Grand Junction man survives cancer, runs marathon |

Grand Junction man survives cancer, runs marathon

Sharon Sullivan
Grand Junction Correspondent

Glenwood Springs, CO Colorado

The first time Dave Massey, 50, was diagnosed with cancer, he was 29. The doctor wanted to cut off both his legs at the hip and told him he had six months to live.

Massey found another doctor.

Less than two weeks ago, on Feb. 24, Massey ran a 26.2-mile marathon in New Orleans in just under five hours.

After that first cancer diagnosis in 1986, Massey sought another opinion at the MD Anderson Cancer Center, where he underwent nine months of treatment that included six courses of chemotherapy and 14 radiation treatments. He became cancer free for a while.

Then in 1997, a germ cell tumor was found in his chest. He returned to the cancer center in Houston, where he went through another nine months of treatment that included 13 courses of chemotherapy and surgery that removed not only the tumor, but also his left lung and the sac around his heart.

“So I ran the marathon with one lung,” Massey said.

Massey was inspired to run his first marathon by his wife of two-and-a-half years, Karen Massey, who ran the Honolulu Marathon six months ago.

“My goal was to train with her, run half of it with her,” Massey said. “I was amazed how much I could do.”

Massey decided he wanted to run his own marathon.

After checking with his doctor for approval, Massey and his wife signed up for the Mardi Gras Marathon in Massey’s hometown of New Orleans.

Karen Massey is a traveling occupational therapist. She found a temporary job in New Orleans, and Massey began training for his first marathon.

Karen Massey is a 1996 graduate of Fruita Monument High School and is the daughter of Bruce and Bev Dwire of Grand Junction. Her sister Teresa Dwire also lives in Grand Junction.

The couple spends a few months in Grand Junction each year in between traveling to work in places like California, Hawaii and Louisiana.

Generally the couple runs together three times a week and does yoga and weight training two days a week. The other two days they rest.

Karen Massey, who survived childhood leukemia, ran her first marathon five years ago. She ran cross country track in high school.

“What’s really fun is Karen and I just really enjoy the training, just the two of us, jogging along, talking. It’s a nice way to live,” Massey said.

“It gets kind of addicting. We want to do one (a marathon) together,” Karen Massey said.

A good day every day

Massey likes to say he’s glad he had cancer.

He said he’s healthier and happier than he used to be. He’s changed his lifestyle.

The first time he had cancer, he went through nine months of treatment, but didn’t change his habits.

“I worked too much, was overly stressed, I wasn’t eating properly,” Massey said.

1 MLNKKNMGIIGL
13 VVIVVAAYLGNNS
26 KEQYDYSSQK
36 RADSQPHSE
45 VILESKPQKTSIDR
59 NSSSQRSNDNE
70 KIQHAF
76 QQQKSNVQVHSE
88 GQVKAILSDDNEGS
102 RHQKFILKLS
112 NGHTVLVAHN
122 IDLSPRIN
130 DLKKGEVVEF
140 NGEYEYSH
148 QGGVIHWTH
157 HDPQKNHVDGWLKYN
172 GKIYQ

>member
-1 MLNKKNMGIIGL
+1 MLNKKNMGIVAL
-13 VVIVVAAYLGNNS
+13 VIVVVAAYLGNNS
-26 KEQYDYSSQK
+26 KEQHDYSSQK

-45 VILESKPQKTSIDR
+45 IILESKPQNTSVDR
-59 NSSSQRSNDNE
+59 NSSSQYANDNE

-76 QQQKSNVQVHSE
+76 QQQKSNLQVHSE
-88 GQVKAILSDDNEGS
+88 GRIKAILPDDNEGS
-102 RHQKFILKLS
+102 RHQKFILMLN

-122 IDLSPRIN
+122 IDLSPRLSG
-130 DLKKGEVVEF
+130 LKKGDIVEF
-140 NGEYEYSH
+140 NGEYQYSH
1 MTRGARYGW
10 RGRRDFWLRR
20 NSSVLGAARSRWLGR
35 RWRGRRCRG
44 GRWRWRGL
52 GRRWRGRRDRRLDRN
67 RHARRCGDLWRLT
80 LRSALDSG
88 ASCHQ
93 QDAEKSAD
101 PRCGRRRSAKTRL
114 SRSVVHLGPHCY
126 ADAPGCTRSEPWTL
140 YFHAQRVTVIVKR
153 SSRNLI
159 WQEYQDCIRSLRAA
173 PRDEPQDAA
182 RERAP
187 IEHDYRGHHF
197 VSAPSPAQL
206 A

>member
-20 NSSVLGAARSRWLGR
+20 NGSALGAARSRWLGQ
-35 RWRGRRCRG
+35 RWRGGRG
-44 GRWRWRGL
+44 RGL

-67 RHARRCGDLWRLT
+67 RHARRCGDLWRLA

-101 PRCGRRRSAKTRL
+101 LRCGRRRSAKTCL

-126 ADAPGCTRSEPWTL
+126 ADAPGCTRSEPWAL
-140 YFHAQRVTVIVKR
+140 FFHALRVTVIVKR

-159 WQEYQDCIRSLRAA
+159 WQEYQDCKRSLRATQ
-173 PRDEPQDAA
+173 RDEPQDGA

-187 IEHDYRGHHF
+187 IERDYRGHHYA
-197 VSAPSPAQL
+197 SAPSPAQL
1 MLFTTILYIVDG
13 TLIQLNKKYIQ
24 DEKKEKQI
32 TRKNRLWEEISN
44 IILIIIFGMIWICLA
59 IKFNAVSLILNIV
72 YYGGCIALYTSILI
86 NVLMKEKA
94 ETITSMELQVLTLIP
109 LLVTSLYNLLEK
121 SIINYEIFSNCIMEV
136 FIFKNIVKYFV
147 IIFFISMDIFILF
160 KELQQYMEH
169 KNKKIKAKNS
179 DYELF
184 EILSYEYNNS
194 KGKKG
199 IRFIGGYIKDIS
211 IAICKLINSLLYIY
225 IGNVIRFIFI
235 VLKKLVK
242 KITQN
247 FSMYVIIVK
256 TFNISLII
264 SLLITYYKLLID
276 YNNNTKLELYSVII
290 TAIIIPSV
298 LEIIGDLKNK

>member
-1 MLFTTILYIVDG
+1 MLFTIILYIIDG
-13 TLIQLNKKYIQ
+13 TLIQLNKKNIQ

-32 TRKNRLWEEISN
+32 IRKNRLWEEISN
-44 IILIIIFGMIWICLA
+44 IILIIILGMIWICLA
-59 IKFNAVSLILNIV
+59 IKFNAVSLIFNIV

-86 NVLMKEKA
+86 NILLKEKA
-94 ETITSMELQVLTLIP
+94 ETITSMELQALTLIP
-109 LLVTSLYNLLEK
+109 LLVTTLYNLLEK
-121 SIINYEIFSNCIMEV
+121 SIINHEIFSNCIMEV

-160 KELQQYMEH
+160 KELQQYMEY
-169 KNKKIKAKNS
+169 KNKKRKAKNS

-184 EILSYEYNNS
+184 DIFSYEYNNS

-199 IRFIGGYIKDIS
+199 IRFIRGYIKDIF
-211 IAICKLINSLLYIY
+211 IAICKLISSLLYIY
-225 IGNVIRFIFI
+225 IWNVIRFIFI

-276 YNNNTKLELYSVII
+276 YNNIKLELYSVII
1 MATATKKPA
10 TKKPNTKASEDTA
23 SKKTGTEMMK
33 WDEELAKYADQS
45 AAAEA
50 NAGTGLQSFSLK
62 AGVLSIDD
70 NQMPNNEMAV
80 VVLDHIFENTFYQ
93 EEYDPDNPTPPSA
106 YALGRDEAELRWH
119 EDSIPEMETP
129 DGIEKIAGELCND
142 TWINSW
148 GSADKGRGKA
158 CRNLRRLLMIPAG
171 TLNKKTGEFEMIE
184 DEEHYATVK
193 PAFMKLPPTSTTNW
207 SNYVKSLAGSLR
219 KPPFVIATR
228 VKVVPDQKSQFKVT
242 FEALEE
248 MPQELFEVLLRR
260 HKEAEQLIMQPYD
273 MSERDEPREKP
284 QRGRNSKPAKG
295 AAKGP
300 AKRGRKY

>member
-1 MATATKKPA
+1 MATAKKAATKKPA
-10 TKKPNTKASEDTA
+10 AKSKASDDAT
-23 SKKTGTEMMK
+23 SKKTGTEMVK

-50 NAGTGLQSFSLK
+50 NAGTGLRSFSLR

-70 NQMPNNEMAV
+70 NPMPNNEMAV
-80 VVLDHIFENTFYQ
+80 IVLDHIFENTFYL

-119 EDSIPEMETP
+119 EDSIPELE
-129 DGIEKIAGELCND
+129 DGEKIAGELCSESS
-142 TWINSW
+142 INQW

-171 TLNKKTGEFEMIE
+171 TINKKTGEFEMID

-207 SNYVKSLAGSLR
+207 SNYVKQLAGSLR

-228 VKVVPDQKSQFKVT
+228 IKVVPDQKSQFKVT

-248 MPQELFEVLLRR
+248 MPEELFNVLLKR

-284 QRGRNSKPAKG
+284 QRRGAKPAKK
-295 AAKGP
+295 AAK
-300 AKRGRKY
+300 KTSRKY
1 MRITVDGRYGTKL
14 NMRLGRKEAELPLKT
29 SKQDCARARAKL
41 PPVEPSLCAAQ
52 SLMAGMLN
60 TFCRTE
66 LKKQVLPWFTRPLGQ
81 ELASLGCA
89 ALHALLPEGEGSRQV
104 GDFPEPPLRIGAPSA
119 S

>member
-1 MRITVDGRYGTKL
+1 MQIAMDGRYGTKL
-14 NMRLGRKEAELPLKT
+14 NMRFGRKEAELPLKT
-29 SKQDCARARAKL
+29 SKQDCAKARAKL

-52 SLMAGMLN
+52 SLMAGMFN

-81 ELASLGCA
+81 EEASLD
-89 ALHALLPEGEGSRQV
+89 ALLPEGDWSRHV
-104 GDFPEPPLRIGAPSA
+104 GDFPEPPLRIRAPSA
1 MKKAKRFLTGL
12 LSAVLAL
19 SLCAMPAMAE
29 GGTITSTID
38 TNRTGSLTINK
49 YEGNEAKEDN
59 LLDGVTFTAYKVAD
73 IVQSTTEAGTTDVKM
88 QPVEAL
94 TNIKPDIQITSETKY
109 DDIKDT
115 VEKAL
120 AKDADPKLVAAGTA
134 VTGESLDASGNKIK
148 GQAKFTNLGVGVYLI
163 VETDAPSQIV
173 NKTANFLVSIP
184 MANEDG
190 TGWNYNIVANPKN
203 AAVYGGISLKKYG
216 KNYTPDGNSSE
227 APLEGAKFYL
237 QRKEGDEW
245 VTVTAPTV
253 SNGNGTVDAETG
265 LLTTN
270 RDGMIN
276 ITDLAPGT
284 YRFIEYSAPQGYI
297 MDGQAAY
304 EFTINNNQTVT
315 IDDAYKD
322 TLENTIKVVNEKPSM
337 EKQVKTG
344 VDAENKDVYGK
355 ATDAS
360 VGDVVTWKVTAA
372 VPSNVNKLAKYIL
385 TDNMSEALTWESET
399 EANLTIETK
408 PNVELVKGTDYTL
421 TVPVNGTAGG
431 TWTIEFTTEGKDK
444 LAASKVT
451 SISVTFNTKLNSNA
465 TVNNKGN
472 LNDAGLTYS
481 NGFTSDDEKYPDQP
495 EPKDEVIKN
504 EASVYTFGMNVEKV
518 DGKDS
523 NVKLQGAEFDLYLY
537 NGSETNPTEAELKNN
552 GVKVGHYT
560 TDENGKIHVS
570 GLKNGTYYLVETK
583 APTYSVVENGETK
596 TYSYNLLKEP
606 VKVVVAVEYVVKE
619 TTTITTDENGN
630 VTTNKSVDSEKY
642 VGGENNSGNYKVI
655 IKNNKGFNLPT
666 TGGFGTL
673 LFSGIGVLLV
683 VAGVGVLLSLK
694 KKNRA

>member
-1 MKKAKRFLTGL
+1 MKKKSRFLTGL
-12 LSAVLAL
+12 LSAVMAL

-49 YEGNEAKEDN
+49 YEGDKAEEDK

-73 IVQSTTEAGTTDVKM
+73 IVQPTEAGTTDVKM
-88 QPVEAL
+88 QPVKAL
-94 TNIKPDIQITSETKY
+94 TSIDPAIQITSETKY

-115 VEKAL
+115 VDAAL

When he was diagnosed a second time with cancer, Massey asked his doctor what he needed to do to not get cancer again.

“He said, ‘You need to eat the way your grandmother used to cook for you,'” Massey said.

Massey began eating fresh fruits and vegetables, well-balanced meals, and mostly organic foods.

“He said, ‘If you can’t read the ingredients on a package, that stuff isn’t good for you,'” Massey recalled.

Massey and his wife also eat six times a day, starting with a big breakfast every day, followed by healthy snacks in between meals and before bed.

Massey and Karen started a nonprofit organization, A Good Day Inc., to give support, education and encouragement to cancer survivors and their loved ones. Karen’s parents sit on the board and are helping the couple form the nonprofit organization. The Web site,, is currently under development.

Massey also does motivational speaking and has authored two books. His first, “A Good Day Anyway, My Poetic Journal of Cancer Survival,” is a collection of poems Massey started writing as a gift to his daughter during his second bout with cancer. His second book, “A Good Day Everyday,” will be released later this year. “A Good Day Everyday” is about Massey’s strategies for coping with treatment, side effects and life after cancer.

The books can be found at Massey’s Web site:

“I want to encourage people to do things that are good for them ” like getting out and exercising,” Massey said. “I’m 50 years old, and I’m not a super athlete. If I can do it anybody can.”

Cancer forces people to change things in their lives, Massey said.

“I had to have cancer twice before I realized I had to change my life,” Massey said.

Now, “I honestly have a good day every day,” Massey said.

Reach Sharon Sullivan at

Support Local Journalism

Support Local Journalism

Readers around Glenwood Springs and Garfield County make the Post Independent’s work possible. Your financial contribution supports our efforts to deliver quality, locally relevant journalism.

Now more than ever, your support is critical to help us keep our community informed about the evolving coronavirus pandemic and the impact it is having locally. Every contribution, however large or small, will make a difference.

Each donation will be used exclusively for the development and creation of increased news coverage.


Start a dialogue, stay on topic and be civil.
If you don't follow the rules, your comment may be deleted.

User Legend: iconModerator iconTrusted User